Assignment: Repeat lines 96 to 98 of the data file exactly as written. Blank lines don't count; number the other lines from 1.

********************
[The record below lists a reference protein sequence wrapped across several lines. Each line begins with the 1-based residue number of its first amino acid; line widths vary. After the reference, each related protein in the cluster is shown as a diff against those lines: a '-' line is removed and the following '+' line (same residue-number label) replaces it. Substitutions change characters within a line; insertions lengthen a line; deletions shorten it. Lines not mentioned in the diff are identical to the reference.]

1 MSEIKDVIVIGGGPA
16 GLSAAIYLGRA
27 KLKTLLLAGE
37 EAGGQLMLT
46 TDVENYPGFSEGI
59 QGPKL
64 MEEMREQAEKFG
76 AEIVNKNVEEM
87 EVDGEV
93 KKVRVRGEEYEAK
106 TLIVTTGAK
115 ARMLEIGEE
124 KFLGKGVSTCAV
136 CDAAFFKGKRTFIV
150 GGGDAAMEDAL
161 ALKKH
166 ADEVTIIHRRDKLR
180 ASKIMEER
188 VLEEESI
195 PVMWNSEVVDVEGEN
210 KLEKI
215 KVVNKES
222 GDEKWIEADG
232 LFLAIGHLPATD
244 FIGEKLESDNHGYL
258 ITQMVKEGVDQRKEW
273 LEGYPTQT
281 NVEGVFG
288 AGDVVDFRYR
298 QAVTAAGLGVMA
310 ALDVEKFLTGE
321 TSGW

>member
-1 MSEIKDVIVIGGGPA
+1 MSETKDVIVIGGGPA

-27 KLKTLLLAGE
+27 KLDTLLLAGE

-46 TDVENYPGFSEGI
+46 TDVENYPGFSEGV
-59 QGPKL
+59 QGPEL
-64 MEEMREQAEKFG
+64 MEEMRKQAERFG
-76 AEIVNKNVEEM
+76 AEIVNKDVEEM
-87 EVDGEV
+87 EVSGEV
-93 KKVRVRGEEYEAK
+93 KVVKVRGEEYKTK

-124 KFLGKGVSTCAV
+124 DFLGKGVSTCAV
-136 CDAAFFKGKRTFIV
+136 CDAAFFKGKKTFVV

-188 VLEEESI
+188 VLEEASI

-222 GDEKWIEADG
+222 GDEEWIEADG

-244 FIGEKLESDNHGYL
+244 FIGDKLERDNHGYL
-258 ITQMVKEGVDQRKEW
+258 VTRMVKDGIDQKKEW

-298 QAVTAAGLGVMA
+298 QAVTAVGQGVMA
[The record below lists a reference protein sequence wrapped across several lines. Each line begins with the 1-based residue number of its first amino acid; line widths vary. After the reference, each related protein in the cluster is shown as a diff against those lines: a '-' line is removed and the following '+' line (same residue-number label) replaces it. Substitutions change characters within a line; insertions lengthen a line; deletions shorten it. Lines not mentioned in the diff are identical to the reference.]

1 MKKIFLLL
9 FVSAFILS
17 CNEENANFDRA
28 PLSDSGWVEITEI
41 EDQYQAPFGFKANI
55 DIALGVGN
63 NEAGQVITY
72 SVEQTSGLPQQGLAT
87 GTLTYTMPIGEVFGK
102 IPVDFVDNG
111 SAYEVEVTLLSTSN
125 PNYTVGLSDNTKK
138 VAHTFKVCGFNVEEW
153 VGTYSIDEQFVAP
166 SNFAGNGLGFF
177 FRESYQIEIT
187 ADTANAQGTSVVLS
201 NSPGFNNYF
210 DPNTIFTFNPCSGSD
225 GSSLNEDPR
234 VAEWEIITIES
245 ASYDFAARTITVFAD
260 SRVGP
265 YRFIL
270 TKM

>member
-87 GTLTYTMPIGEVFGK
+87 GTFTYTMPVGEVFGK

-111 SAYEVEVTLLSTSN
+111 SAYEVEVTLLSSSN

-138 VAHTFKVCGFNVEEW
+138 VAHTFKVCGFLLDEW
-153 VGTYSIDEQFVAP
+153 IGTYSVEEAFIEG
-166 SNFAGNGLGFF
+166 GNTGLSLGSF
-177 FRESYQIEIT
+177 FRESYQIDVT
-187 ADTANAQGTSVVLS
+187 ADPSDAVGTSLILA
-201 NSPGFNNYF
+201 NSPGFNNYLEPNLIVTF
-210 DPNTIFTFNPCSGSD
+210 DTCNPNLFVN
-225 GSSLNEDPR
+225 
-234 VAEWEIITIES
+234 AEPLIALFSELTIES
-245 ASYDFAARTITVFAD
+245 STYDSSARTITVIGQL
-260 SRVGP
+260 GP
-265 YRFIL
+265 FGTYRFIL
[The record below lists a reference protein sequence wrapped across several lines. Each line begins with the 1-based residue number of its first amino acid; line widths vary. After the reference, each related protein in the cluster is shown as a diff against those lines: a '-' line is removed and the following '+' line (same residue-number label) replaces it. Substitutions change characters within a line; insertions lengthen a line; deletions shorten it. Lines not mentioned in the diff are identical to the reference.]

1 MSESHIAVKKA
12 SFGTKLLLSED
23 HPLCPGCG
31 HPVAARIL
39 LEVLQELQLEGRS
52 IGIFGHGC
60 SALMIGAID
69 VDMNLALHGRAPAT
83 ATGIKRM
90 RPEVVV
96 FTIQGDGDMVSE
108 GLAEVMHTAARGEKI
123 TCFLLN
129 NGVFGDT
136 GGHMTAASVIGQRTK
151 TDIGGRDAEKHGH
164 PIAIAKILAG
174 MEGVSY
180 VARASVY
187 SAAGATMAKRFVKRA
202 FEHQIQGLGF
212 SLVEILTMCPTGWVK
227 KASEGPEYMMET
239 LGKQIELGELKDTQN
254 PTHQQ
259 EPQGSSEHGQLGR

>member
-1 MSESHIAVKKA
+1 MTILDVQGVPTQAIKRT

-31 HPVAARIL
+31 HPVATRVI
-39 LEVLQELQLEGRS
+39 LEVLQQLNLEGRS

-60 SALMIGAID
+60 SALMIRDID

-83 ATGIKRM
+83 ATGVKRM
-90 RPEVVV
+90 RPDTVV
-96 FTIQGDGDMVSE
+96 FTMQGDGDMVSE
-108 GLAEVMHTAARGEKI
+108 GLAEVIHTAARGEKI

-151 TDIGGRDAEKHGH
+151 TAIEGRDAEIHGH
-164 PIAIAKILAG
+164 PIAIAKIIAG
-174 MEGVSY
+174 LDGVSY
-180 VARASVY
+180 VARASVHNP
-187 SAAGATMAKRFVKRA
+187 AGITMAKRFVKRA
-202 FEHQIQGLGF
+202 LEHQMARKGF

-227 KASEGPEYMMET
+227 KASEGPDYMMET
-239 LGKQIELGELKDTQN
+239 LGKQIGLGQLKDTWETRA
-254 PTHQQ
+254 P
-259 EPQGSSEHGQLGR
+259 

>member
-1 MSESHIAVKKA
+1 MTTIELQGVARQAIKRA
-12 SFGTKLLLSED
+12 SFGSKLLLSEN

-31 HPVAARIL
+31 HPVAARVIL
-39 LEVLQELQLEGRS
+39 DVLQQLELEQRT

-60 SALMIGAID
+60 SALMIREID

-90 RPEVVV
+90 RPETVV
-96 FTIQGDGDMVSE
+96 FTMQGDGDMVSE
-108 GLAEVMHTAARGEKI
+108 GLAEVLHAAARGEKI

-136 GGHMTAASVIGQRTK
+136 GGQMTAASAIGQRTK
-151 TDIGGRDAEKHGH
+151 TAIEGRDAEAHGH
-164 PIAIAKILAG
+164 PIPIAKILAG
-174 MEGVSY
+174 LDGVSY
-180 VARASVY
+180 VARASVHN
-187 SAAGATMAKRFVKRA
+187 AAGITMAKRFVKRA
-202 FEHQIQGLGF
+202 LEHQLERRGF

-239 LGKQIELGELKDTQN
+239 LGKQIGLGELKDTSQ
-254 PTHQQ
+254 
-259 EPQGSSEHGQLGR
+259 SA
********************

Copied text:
-138 VAHTFKVCGFNVEEW
+138 VAHTFKVCGFLLDEW
-153 VGTYSIDEQFVAP